Sony is delaying the launch of its 3D Handycam video camera by roughly a month due to difficulty securing parts following the March 11 earthquake in Japan.
The magnitude 9.0 earthquake and subsequent tsunami halted factories and disrupted the distribution networks and supply chains on which Japanese electronics makers rely. For Sony, the knock-on effect of this disruption has been a shortage of at least one component for the new camcorders.
A Sony spokesman wouldn't elaborate on the component or components in question.
The camcorder was previously due to launch this month, but will now be available in Japan from May 13. Revised launch dates for other markets were not immediately available from the company's headquarters in Tokyo.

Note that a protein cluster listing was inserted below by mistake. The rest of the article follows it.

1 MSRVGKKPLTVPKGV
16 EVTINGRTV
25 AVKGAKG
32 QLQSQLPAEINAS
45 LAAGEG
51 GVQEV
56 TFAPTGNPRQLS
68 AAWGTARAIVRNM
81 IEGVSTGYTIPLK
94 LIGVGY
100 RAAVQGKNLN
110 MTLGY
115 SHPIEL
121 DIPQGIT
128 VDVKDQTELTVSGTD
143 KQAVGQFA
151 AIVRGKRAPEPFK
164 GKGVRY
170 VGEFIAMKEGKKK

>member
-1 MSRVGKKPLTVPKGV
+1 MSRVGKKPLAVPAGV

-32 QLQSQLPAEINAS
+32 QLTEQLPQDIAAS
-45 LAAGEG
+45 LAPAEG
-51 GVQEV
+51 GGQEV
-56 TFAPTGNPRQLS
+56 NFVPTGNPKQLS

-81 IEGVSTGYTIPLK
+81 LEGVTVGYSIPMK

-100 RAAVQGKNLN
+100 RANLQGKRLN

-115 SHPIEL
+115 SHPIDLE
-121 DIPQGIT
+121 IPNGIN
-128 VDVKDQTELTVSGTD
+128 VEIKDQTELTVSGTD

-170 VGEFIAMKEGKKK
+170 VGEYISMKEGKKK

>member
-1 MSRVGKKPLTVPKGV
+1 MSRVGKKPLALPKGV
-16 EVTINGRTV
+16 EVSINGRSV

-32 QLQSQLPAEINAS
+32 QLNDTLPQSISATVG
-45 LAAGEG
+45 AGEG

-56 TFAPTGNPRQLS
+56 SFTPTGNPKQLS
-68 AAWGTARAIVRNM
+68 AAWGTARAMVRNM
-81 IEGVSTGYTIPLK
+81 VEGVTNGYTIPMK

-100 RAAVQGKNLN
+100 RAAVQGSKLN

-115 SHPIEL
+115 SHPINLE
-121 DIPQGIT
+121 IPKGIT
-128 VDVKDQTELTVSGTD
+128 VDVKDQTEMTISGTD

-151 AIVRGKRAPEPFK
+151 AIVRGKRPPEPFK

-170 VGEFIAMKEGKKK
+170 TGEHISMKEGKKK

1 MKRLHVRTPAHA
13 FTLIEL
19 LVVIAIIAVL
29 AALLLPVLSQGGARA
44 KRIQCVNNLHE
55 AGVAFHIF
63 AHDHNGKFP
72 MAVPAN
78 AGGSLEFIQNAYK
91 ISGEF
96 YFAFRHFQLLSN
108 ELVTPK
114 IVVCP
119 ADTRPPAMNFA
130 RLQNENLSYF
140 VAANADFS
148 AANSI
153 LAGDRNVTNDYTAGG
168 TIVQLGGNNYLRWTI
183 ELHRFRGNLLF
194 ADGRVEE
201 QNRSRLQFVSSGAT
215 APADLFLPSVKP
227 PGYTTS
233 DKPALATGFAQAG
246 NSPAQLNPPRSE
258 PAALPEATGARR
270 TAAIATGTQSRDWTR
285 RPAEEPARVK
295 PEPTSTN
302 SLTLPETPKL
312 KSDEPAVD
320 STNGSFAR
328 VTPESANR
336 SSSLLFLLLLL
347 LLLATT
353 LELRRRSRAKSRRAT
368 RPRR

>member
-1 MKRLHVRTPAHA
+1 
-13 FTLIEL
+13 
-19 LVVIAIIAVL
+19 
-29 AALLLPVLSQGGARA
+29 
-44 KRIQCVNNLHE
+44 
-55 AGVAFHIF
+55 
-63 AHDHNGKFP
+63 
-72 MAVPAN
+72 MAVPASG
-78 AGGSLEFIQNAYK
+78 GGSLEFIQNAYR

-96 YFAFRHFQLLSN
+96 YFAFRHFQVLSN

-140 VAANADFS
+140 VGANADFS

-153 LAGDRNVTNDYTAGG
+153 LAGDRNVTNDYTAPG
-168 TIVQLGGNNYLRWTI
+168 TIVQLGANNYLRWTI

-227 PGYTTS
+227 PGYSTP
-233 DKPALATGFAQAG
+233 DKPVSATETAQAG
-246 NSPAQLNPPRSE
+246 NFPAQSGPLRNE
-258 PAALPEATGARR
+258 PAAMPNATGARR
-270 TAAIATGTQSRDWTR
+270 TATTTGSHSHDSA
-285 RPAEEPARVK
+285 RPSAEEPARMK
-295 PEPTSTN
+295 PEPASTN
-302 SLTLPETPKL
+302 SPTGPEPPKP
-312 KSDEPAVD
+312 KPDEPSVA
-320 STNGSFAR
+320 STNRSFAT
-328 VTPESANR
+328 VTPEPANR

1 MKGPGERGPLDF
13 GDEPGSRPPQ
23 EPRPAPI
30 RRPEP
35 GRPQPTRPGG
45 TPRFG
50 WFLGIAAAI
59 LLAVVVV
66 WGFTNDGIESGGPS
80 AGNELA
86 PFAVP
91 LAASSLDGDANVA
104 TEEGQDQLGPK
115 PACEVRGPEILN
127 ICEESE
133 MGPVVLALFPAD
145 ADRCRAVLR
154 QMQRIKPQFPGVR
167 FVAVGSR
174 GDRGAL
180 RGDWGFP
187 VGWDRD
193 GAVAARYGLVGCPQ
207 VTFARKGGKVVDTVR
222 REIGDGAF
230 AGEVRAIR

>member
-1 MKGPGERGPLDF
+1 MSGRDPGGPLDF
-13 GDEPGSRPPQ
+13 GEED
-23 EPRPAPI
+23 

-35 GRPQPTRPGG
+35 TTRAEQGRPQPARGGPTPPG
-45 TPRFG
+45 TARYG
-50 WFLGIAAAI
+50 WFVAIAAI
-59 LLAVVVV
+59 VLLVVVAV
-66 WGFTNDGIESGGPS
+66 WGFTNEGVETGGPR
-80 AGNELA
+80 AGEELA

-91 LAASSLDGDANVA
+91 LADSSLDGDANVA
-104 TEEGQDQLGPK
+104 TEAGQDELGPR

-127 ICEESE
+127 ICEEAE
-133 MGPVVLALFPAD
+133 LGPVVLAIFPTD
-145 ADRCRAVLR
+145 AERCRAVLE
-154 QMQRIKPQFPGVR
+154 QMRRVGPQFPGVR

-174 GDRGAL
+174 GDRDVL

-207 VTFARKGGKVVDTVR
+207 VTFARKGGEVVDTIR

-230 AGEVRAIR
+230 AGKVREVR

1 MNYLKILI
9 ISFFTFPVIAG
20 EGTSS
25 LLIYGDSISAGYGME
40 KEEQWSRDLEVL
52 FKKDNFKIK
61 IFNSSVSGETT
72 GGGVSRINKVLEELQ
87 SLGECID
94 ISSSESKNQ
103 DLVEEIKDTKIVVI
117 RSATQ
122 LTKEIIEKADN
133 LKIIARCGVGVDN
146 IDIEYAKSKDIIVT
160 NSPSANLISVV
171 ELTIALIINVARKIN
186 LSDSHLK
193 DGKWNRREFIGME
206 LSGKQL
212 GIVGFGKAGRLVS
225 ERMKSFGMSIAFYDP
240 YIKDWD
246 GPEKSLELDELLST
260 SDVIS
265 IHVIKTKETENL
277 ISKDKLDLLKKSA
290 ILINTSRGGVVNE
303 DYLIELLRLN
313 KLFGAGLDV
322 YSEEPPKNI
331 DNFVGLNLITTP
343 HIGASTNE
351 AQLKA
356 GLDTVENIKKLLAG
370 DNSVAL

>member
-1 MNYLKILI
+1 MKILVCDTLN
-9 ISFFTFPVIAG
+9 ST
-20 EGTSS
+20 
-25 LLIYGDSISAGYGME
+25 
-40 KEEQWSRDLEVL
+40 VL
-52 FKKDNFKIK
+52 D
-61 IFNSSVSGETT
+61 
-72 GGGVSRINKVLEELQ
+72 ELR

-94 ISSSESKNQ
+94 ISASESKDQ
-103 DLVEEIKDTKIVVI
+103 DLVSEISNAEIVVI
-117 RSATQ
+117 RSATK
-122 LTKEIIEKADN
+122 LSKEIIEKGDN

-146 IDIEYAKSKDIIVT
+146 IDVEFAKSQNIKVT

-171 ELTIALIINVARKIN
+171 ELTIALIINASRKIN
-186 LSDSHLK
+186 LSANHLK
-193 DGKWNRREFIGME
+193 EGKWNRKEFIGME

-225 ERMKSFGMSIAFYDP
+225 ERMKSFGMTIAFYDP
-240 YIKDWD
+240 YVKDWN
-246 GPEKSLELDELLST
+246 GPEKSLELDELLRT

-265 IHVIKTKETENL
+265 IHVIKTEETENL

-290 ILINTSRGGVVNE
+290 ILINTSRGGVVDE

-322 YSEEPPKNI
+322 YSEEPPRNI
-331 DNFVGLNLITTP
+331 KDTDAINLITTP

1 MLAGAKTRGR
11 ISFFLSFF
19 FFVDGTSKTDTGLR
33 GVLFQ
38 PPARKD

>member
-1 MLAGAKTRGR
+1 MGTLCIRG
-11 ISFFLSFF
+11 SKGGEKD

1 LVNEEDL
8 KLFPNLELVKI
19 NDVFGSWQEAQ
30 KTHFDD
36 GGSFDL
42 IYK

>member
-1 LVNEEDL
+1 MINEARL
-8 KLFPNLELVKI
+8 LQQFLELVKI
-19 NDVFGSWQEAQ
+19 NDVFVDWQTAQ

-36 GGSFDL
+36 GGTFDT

The Handycam was first unveiled at January's International Consumer Electronics Show (CES) in Las Vegas and is distinctive for its dual lenses. Behind the lenses are dual image sensors and processors, which add to the complexity and bulk of the camcorder but, according to Sony, result in a superior picture compared to single-lens 3D camcorders.
Other features include a screen that shows 3D images without the need for special glasses. (Video of the camcorder on show at CES is available on YouTube.)
In the U.S., the camcorder will cost around US$1,500.
It's the second Sony group announcement this week of quake-related disruptions to product plans. On Tuesday, Sony Ericsson said it faces difficulty obtaining some parts for high-end cell phones due to the earthquake. As a result, supplies of its flagship Xperia Arc, Xperia Play and Xperia Neo phones will be affected in the current quarter.